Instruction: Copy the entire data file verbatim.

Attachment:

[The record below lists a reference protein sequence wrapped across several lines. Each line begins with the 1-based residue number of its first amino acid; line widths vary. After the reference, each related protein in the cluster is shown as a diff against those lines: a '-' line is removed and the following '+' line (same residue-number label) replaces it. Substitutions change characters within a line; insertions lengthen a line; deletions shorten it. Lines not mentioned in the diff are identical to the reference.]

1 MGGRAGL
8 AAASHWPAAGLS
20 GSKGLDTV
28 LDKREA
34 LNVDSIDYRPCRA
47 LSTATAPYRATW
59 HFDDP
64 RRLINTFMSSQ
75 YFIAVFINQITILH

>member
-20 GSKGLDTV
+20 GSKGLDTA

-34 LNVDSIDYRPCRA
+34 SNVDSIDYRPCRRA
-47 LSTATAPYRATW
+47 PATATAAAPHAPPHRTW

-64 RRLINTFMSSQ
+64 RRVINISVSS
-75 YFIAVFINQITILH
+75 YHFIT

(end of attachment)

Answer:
[The record below lists a reference protein sequence wrapped across several lines. Each line begins with the 1-based residue number of its first amino acid; line widths vary. After the reference, each related protein in the cluster is shown as a diff against those lines: a '-' line is removed and the following '+' line (same residue-number label) replaces it. Substitutions change characters within a line; insertions lengthen a line; deletions shorten it. Lines not mentioned in the diff are identical to the reference.]

1 MGGRAGL
8 AAASHWPAAGLS
20 GSKGLDTV
28 LDKREA
34 LNVDSIDYRPCRA
47 LSTATAPYRATW
59 HFDDP
64 RRLINTFMSSQ
75 YFIAVFINQITILH

>member
-20 GSKGLDTV
+20 GSKGLDTA

-34 LNVDSIDYRPCRA
+34 SNVDSIDYRPCRRA
-47 LSTATAPYRATW
+47 PATATAAAPHAPPHRTW

-64 RRLINTFMSSQ
+64 RRVINISVSS
-75 YFIAVFINQITILH
+75 YHFIT